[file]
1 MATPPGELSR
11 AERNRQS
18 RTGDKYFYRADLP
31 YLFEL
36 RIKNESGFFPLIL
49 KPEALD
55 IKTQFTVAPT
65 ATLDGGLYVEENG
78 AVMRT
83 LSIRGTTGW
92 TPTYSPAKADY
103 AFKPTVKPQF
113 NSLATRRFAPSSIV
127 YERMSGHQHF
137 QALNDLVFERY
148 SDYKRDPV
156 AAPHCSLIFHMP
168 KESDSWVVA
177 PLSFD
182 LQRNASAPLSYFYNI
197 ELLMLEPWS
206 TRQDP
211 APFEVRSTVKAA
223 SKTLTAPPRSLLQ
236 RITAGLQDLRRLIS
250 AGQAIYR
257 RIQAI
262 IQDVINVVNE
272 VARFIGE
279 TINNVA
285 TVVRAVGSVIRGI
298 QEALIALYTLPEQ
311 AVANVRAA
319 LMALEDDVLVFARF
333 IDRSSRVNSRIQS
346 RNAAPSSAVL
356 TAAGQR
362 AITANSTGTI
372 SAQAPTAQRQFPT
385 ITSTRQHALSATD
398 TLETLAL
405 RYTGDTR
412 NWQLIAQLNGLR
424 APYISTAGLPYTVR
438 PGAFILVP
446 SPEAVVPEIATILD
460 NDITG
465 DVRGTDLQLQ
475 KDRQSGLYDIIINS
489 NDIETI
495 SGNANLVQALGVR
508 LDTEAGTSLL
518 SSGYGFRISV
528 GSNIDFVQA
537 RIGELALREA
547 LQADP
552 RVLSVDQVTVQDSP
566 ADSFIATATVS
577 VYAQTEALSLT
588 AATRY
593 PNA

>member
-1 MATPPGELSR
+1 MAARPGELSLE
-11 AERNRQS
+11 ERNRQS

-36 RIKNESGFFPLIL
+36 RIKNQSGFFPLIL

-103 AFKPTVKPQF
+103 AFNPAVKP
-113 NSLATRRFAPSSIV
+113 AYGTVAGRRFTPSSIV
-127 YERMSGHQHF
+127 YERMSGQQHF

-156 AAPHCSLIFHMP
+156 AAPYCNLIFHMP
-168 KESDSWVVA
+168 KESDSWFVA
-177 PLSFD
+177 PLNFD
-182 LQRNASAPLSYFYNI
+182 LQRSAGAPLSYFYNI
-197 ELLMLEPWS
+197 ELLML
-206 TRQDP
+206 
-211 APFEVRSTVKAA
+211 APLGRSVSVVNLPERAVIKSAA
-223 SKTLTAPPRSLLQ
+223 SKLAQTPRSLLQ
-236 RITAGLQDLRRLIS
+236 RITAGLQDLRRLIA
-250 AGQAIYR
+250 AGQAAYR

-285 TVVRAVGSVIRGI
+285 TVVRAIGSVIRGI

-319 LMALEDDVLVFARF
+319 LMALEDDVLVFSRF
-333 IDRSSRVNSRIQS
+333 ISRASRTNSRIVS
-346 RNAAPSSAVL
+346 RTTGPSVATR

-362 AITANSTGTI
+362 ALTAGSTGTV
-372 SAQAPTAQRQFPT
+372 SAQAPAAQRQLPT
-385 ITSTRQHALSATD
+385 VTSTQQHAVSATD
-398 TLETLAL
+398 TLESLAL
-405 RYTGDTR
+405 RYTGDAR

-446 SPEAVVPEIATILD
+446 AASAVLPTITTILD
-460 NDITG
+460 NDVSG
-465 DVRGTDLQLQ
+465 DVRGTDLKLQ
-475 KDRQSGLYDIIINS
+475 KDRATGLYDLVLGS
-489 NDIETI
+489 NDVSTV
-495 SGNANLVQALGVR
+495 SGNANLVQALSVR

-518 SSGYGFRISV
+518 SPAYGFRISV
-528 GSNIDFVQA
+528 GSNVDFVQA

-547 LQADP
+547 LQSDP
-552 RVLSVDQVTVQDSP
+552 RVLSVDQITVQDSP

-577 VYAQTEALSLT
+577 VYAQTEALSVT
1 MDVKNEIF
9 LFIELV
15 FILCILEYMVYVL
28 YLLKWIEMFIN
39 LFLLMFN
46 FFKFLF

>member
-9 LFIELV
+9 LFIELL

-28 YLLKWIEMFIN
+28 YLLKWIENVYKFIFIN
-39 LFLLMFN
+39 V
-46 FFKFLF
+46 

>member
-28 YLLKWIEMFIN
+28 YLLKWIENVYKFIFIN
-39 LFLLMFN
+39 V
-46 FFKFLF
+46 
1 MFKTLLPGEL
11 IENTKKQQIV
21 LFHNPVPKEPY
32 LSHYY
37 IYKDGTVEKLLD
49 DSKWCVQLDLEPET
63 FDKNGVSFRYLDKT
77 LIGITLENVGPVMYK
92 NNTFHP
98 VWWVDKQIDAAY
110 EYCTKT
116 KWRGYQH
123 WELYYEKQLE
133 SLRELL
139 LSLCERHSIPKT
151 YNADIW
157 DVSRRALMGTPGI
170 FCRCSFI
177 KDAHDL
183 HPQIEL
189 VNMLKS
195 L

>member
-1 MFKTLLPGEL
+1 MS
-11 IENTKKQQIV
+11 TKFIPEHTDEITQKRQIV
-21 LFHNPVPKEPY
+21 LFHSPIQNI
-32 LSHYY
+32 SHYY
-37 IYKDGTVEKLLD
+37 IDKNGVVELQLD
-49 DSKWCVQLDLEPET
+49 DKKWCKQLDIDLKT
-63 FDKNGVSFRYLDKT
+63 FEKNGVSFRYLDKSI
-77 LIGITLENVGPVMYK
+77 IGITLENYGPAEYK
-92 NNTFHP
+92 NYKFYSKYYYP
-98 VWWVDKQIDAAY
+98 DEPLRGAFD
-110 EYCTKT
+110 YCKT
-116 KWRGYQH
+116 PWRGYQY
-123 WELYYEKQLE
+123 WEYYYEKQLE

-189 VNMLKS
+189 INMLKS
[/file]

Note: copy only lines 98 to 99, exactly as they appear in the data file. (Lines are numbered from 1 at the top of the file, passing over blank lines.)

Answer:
+319 LMALEDDVLVFSRF
-333 IDRSSRVNSRIQS